With the company’s bonds trading down because of the uncertainty around the success of the turnaround, I believe I was pushed out as CEO because of pressure that the bondholders exerted on the company’s then CFO and board of directors (As I have alleged in my litigation, I maintain the view that the then CFO conspired to sell the company behind my back and to that end disenfranchised me as a shareholder during the June 2014 annual meeting by way of a misleading and fraudulent annual-meeting proxy.)
The resolute goal of the bondholders was to sell the company so they could profit, but I had to be pushed out of the way since I was the company’s largest shareholder.
I was not willing to give up, and I attempted to regain control of the company because of my concerns that the company was still in a very vulnerable position with its turnaround not yet complete.
I feared, with good reason, that the new management, not understanding what made American Apparel successful in the first place, would try to run the company in a more “conventional” manner.
Because the board and new management did not appreciate that a vertically integrated domestic manufacturer had to approach business in a fundamentally different fashion, I felt that the company’s future was in serious jeopardy if they ran it like a traditional retailer. For this reason, I entered into a partnership with the hedge fund, Standard General, to regain control of the company. I could have assembled a coalition of shareholders to force a change at the board level, but given the urgency of the situation, I decided to surrender part of my economic interest in the company to regain control quickly.
When Standard General did not deliver on their promises to reinstall me as CEO by late summer 2014, even though they had appointed new directors constituting a majority of the board, Standard General said I could buy them out of their investment. When I showed up with investors to do precisely this, they said that they could only support a go-private transaction for the entire company.
In December 2014, a private-equity firm offered $1.30 to $1.40 per share to take the company private. The board rebuffed this offer as well, as offering inadequate value to shareholders for a company they said was worth much more. Instead, the board pursued a path where only a year later the shareholders are receiving zero. The offer that I made in conjunction with Hagan Capital to purchase the company was just one in a long list of offers, and there was no reason to believe that this one would end any differently, given the powerful forces steering the company toward a reorganization where the bondholders end up owning the company. While many parties close to me feared that this would be the outcome of my partnership with Standard General, even they could not fathom such a reversal.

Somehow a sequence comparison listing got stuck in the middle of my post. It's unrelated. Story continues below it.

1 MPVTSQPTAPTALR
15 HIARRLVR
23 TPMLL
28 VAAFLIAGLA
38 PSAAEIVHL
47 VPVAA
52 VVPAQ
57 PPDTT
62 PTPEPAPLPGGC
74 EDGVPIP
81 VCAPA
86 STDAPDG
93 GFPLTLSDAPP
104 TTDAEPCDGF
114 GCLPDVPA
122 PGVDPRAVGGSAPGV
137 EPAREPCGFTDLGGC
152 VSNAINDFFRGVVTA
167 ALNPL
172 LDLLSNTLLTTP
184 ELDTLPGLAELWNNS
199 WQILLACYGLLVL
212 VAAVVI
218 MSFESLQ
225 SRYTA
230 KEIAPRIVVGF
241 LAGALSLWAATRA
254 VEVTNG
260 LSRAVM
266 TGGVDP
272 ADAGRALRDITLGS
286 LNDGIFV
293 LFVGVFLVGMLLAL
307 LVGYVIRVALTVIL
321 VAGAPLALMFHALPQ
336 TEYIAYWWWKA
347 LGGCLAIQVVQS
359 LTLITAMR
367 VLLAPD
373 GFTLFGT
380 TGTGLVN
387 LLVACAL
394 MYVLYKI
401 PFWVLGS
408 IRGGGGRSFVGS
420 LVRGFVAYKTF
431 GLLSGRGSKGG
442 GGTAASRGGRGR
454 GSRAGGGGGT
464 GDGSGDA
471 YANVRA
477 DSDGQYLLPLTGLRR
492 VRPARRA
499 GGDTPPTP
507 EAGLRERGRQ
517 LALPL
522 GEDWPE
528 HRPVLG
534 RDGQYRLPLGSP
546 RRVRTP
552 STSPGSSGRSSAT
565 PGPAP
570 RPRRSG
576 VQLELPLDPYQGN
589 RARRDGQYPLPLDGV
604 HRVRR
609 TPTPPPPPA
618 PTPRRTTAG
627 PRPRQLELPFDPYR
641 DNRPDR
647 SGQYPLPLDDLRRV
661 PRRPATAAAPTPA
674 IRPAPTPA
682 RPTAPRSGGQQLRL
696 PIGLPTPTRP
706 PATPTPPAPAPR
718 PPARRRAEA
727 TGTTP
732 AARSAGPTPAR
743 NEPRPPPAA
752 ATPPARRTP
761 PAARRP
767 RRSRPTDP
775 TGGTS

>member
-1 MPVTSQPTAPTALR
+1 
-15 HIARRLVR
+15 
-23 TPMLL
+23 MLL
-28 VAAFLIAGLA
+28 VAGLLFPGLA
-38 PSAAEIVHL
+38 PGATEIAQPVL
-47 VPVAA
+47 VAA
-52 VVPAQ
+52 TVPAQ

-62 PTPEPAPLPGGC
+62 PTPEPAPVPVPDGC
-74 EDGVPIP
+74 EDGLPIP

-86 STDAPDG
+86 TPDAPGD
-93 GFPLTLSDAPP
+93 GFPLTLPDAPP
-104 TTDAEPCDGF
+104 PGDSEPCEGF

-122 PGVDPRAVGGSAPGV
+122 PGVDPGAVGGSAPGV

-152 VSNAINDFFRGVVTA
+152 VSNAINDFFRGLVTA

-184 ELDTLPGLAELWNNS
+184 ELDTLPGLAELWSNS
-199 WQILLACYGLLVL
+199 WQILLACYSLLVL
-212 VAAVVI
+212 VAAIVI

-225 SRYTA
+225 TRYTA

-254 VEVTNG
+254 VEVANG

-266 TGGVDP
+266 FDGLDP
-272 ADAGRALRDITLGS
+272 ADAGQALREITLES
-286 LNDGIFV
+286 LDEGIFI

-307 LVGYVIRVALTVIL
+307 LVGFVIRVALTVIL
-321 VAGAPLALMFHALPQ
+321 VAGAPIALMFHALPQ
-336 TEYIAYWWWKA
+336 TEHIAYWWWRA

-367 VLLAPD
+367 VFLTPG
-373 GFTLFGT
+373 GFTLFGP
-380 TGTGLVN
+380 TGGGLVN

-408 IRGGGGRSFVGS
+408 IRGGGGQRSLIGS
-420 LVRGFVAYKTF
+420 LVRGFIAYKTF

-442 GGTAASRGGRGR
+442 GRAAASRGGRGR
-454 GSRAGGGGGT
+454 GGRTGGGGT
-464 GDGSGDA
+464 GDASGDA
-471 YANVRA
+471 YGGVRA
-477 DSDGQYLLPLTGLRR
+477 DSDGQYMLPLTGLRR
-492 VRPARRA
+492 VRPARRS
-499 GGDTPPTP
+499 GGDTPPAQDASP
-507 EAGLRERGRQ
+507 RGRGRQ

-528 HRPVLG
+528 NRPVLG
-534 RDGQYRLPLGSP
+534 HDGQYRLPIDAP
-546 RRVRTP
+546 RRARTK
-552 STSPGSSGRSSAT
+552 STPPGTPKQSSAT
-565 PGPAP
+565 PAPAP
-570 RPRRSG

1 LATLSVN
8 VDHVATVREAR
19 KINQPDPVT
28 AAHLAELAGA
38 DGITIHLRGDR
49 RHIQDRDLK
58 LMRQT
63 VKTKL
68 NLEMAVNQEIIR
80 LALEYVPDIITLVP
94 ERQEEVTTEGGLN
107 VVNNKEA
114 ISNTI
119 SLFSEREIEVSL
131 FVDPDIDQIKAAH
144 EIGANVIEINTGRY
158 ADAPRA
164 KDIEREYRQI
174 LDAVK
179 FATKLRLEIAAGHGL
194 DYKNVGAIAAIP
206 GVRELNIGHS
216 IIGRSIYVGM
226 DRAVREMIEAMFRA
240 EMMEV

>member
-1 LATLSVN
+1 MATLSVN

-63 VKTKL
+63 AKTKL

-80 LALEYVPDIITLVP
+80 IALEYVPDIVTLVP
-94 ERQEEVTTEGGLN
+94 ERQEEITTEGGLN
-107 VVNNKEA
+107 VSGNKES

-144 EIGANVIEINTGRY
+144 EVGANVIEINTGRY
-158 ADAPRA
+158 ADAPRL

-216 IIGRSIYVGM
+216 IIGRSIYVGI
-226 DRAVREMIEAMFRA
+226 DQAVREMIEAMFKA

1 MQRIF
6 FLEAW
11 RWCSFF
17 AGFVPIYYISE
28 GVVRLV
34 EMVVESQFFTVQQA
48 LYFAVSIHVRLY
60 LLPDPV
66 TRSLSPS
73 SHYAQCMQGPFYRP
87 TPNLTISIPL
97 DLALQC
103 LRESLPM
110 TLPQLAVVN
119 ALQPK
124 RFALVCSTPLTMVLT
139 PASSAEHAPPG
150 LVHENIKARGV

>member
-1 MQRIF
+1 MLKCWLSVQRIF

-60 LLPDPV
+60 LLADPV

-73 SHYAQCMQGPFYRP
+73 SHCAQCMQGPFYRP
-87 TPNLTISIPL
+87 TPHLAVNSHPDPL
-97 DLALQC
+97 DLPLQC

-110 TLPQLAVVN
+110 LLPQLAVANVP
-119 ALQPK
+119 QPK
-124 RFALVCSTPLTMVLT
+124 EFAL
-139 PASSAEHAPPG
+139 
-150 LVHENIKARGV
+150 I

While outside observers might not yet appreciate it, I believe the path being followed by the company’s management is a road to ruin. The financial results of plummeting sales and EBITDA thus far support this. Management attempts to explain away their abysmal financial performance, as the result of inadequate liquidity, but the truth is that they misunderstand the unique business model that American Apparel must pursue as a vertically integrated domestic manufacturer.
Their losses are self-inflicted, the result of poor decisions made by executives who are learning as they go. Part of me can scarcely believe that a court could confirm their plan as feasible given the operating performance of the business under their management and 18 months into their turnaround plan.
But while the bondholders are likely to be put in a position to throw good money after bad for consciously pursuing this path, I worry for the manufacturing workers and the business community who are the collateral damage to this corporate drama.
I’m proud of the creativity and innovation that American Apparel fostered over the years. We made important strides in the areas of ethical manufacturing and art as they intersect with commerce.
The sad reality is that American Apparel, the largest garment manufacturer in the United States, will not survive at this pace and I don’t believe the current management has the talent to bring it back to health.
At the end of this saga, I, like the many former stockholders, will most likely be left with nothing. Despite that, what gives me great optimism are the things I possess that can’t be stolen by a predatory hedge fund—my ideas, values, drive, authenticity, integrity and my passion. To that end I ask that my supporters stay tuned.
Dov Charney is the founder of American Apparel and the company's former chief executive officer and president.